BOOK THREE: 1805
11. CHAPTER XI
The next day the Emperor stopped at Wischau, and Villier, his
physician, was repeatedly summoned to see him. At headquarters and
among the troops near by the news spread that the Emperor was
unwell. He ate nothing and had slept badly that night, those around
him reported. The cause of this indisposition was the strong
impression made on his sensitive mind by the sight of the killed and
At daybreak on the seventeenth, a French officer who had come with a
flag of truce, demanding an audience with the Russian Emperor, was
brought into Wischau from our outposts. This officer was Savary. The
Emperor had only just fallen asleep and so Savary had to wait. At
midday he was admitted to the Emperor, and an hour later he rode off
with Prince Dolgorukov to the advanced post of the French army.
It was rumored that Savary had been sent to propose to Alexander a
meeting with Napoleon. To the joy and pride of the whole army, a
personal interview was refused, and instead of the Sovereign, Prince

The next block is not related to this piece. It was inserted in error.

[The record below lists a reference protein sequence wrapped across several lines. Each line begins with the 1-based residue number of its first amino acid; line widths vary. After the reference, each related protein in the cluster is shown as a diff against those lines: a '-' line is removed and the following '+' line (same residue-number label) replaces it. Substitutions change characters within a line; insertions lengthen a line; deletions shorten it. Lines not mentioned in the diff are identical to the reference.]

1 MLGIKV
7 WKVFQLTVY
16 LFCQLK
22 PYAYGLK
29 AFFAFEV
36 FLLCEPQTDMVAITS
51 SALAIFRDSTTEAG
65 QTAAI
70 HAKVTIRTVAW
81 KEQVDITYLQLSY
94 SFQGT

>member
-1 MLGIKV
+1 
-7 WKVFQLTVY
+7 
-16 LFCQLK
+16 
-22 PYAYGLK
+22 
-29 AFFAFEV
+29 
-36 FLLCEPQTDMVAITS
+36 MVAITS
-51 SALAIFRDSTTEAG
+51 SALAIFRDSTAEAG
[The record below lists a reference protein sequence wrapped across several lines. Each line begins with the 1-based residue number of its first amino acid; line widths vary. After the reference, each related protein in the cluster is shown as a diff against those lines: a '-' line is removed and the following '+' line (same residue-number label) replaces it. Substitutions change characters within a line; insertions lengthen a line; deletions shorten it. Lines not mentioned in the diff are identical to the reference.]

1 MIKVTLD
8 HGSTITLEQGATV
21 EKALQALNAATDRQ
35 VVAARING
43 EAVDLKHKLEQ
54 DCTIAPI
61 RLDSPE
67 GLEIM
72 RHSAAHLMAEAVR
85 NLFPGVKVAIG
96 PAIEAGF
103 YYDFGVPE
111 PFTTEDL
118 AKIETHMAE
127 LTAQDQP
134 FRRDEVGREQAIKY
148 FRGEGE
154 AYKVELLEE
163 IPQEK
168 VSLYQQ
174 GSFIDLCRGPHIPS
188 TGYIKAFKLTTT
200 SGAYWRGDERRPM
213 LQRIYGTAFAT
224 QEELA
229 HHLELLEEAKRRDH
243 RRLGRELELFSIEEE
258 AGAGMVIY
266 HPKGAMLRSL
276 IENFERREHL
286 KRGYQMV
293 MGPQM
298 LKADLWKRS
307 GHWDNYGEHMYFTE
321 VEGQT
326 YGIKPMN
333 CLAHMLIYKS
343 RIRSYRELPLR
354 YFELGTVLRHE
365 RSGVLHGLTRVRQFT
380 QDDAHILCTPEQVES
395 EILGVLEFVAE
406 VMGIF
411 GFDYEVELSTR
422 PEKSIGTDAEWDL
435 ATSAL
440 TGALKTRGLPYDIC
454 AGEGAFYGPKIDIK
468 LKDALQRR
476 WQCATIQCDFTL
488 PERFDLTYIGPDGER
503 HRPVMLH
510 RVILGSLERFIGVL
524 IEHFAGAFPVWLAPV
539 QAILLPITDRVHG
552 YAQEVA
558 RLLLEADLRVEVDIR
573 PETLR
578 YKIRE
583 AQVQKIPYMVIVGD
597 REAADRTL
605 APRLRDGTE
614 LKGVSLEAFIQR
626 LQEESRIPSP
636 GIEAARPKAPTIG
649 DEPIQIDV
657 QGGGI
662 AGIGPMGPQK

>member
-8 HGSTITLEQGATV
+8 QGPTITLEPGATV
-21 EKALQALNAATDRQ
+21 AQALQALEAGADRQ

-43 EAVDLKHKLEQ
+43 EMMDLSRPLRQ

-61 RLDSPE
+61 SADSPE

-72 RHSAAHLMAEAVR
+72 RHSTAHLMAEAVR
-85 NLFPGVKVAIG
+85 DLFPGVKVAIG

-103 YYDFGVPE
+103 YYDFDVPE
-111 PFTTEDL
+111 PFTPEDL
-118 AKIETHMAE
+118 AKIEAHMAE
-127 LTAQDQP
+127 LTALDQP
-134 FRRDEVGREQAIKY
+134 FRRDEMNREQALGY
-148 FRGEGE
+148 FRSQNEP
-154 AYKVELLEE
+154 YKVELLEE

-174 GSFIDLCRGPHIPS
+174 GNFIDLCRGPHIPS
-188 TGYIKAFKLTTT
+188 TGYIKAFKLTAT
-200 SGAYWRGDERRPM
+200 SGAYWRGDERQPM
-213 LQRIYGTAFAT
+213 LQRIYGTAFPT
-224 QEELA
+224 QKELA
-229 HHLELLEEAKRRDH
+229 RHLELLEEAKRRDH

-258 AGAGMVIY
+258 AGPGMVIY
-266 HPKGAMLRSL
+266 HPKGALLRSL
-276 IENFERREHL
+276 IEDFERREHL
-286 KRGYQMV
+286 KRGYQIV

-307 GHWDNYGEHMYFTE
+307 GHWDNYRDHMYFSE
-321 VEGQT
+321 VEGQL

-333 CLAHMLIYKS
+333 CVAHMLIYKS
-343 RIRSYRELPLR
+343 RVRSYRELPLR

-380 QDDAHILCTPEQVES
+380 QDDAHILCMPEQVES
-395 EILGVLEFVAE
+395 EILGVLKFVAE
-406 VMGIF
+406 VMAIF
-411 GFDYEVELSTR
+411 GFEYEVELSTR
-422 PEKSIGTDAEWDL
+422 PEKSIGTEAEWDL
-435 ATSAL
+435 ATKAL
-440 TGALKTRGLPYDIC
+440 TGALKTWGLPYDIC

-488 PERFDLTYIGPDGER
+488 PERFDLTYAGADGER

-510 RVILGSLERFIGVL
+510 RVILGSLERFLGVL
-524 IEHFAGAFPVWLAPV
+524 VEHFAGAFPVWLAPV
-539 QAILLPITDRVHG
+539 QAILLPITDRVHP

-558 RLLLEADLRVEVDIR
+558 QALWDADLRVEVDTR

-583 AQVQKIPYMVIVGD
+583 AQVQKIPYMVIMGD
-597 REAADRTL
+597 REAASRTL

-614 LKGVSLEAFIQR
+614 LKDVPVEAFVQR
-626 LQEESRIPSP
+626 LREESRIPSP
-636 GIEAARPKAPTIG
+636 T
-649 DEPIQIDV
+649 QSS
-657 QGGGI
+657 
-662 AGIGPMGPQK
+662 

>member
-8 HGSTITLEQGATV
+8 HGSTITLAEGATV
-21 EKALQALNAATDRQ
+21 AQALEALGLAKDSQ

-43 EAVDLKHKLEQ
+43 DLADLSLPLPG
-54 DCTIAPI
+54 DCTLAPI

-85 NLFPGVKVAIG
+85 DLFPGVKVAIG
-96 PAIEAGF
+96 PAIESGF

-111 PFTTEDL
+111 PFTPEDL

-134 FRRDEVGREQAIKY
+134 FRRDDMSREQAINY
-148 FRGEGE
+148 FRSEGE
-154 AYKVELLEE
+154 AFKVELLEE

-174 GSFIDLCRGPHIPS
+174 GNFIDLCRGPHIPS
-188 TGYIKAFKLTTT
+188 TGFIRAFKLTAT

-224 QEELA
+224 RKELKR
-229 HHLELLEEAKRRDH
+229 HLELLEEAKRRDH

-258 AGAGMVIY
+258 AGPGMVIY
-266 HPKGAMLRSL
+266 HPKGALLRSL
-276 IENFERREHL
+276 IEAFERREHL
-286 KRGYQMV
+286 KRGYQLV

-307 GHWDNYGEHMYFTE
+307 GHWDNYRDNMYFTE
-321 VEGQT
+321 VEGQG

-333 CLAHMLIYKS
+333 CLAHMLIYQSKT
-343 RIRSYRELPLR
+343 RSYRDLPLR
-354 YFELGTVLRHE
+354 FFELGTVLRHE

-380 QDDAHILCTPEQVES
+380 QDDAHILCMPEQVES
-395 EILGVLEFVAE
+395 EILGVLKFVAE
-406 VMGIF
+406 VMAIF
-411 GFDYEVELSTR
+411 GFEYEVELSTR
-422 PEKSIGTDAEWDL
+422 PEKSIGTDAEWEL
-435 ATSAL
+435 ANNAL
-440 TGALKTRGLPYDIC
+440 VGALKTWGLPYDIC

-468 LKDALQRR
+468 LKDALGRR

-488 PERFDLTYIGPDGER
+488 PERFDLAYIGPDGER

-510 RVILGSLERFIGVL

Dolgorukov, the victor at Wischau, was sent with Savary to negotiate
with Napoleon if, contrary to expectations, these negotiations were
actuated by a real desire for peace.
Toward evening Dolgorukov came back, went straight to the Tsar,
and remained alone with him for a long time.
On the eighteenth and nineteenth of November, the army advanced
two days' march and the enemy's outposts after a brief interchange
of shots retreated. In the highest army circles from midday on the
nineteenth, a great, excitedly bustling activity began which lasted
till the morning of the twentieth, when the memorable battle of
Austerlitz was fought.
Till midday on the nineteenth, the activity- the eager talk, running
to and fro, and dispatching of adjutants- was confined to the
Emperor's headquarters. But on the afternoon of that day, this
activity reached Kutiizov's headquarters and the staffs of the
commanders of columns. By evening, the adjutants had spread it to
all ends and parts of the army, and in the night from the nineteenth
to the twentieth, the whole eighty thousand allied troops rose from
their bivouacs to the hum of voices, and the army swayed and started
in one enormous mass six miles long.